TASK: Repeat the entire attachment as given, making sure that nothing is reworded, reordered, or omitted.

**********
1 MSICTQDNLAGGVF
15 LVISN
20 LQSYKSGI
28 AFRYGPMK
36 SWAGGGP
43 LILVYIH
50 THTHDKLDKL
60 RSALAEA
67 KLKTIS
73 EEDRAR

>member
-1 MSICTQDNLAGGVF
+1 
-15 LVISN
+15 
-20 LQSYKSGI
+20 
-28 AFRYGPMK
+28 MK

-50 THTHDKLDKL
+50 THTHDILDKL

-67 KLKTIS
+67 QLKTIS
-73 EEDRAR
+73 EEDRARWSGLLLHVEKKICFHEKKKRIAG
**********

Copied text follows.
1 MSICTQDNLAGGVF
15 LVISN
20 LQSYKSGI
28 AFRYGPMK
36 SWAGGGP
43 LILVYIH
50 THTHDKLDKL
60 RSALAEA
67 KLKTIS
73 EEDRAR

>member
-1 MSICTQDNLAGGVF
+1 
-15 LVISN
+15 
-20 LQSYKSGI
+20 
-28 AFRYGPMK
+28 MK

-50 THTHDKLDKL
+50 THTHDILDKL

-67 KLKTIS
+67 QLKTIS
-73 EEDRAR
+73 EEDRARWSGLLLHVEKKICFHEKKKRIAG